Folic acid

What is folic acid?

Folic acid, or vitamin B9 or folacin, is a water-soluble vitamin of the B vitamin family that stimulates the hematopoietic system (blood cell production).

Chemical structure

Its chemical formula is C19 H19 N7 O6, and its structure consists of three parts. A nitrogenous heterocyclic ring (pteridine) with two single substituents oxo =O and amino -NH2, at positions 4 and 2, respectively.

pteroglutamic acid folic acid
3D structure

The heterocyclic ring exists in a keto-enolic tautomerism, however, and as shown in the figure, this tautomeric equilibrium is shifted to the pterin form with the substituent at the 4-oxo position.

The IUPAC numbering of the pteridine ring is as follows:

In addition, the structure of folic acid is composed of a central spacer (in position 6) derived from p-aminobenzoic acid, and attached to the latter, a molecule of glutamic acid (dicarboxylic acid). It is also called pteroglutamic acid, and its IUPAC systematic name is N-(4-{[(2-amino-4-oxo-1,4-dihydropteridin-6-yl)methyl]amino}benzoyl)-L-glutamic acid.


It is crucial in maintaining health and works together with vitamin B12 to create red blood cells. In fact, folic acid deficiency can lead to a particular form of anemia called megaloblastic anemia (malformed blood cells).
In addition, together with vitamin B12 they facilitate normal cell division and the synthesis of RNA and DNA.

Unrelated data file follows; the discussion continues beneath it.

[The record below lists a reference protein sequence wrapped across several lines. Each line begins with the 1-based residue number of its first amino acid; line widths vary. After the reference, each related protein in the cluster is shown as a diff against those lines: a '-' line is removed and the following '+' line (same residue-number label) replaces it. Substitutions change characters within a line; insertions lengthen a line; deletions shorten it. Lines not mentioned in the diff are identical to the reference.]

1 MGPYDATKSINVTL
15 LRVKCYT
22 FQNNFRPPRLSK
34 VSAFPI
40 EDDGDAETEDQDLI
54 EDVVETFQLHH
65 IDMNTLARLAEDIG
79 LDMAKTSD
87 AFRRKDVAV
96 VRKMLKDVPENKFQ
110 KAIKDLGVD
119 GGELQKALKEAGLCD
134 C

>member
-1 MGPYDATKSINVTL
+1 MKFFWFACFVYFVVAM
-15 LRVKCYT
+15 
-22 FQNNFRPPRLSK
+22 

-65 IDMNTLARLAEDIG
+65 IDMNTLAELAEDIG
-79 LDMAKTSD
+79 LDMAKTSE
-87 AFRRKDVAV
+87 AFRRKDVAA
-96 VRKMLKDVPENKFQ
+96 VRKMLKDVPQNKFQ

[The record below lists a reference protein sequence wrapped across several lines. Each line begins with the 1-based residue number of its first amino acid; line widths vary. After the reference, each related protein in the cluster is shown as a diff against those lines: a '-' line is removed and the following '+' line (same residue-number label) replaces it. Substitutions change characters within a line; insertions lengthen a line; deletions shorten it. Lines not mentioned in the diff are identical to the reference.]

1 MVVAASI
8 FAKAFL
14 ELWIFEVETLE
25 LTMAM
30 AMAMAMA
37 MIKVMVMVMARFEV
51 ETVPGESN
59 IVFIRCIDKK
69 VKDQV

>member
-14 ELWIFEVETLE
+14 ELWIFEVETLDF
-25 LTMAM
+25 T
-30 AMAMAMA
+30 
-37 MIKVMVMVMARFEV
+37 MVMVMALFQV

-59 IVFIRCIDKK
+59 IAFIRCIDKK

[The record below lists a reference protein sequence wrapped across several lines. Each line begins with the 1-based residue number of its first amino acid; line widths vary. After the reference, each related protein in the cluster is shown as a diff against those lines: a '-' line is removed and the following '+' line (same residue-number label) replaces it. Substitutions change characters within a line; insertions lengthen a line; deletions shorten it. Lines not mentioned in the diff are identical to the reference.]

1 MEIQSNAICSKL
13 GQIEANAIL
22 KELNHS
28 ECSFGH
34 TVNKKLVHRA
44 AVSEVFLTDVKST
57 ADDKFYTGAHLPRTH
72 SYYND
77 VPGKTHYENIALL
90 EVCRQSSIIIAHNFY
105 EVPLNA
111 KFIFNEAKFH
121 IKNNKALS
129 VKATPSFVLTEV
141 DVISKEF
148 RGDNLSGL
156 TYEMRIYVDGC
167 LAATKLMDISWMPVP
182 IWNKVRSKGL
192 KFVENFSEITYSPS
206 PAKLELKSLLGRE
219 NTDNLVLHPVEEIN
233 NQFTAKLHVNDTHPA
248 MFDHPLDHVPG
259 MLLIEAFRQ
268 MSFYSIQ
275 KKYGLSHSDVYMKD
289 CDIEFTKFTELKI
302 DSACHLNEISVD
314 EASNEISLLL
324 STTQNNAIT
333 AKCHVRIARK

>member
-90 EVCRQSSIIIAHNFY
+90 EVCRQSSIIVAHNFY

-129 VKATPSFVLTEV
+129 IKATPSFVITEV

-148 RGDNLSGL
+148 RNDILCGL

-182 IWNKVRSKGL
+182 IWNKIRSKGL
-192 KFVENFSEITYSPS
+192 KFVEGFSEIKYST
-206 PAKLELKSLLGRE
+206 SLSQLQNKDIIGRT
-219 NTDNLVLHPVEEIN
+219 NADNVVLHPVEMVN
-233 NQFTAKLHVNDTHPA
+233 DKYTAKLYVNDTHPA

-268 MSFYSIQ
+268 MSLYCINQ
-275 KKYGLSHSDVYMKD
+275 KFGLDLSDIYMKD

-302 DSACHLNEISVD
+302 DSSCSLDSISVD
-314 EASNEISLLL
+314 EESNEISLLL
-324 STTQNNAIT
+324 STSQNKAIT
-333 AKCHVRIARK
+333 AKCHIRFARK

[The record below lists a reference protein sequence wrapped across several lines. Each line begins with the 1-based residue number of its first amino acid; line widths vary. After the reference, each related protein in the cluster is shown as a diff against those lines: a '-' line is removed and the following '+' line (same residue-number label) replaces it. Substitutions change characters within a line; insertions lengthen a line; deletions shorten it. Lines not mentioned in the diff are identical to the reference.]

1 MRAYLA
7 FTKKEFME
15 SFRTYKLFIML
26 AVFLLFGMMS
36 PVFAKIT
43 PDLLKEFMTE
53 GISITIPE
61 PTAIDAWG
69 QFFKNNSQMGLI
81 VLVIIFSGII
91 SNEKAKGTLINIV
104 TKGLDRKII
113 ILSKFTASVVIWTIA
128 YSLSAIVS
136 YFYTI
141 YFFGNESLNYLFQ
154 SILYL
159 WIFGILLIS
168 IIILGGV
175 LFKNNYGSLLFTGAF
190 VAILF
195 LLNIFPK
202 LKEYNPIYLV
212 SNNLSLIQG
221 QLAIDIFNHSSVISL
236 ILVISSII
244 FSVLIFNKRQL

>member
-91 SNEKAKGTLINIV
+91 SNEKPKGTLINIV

Adequate levels of folic acid are needed in pregnancy because it is essential to prevent most neural tube birth defects and congenital anomalies.

Folic acid also helps prevent heart disease by reducing levels of the amino acid homocysteine. It also plays a key role in maintaining healthy skin, nails, nerves, mucous membranes, hair and blood.

Chemical properties

Folic acid has a molecular mass of 441.4 g/mol. It is only slightly soluble in water in its acid form, however its salts are. It is easily oxidized in solution, and is sensitive to light and extreme changes in pH. It decomposes to form: pterin-6-aldehyde, H2 pterin, pterin and xanthopterin.

The molecule is easily cleaved at the C9-N10 bond forming p-aminobenzoylglutamic acid (pABG). Instability to light is a constant feature of all forms of folic acid.

Food sources

Avocados, bran, beets, celery, cereals, legumes, lentils, broccoli, citrus fruits, liver, salmon, green leafy vegetables, nuts, orange juice, seeds and walnuts. Folic acid is also manufactured by intestinal bacteria.

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